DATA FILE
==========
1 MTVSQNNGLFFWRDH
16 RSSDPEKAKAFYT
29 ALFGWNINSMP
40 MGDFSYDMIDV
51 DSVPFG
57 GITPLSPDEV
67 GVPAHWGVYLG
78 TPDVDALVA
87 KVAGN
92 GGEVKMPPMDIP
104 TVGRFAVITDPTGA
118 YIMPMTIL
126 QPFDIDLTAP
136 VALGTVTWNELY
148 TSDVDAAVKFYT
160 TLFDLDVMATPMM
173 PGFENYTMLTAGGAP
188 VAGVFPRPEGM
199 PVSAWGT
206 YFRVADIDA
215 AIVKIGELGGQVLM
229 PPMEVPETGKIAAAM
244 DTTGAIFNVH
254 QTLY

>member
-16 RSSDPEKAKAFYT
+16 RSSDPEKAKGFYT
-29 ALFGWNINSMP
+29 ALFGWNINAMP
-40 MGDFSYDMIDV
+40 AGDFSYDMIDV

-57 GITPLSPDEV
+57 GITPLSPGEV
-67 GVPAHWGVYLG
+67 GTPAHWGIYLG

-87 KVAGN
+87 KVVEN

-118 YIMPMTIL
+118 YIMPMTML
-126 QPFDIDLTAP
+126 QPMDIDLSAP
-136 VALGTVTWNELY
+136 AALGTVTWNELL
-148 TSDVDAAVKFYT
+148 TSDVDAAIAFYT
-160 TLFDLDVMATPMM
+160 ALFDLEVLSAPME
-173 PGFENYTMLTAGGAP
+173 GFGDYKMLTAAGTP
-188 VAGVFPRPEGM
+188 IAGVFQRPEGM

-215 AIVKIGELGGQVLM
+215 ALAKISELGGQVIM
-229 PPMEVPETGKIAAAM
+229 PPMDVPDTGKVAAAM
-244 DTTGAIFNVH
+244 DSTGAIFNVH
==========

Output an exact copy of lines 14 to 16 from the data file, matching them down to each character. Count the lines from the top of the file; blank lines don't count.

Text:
136 VALGTVTWNELY
148 TSDVDAAVKFYT
160 TLFDLDVMATPMM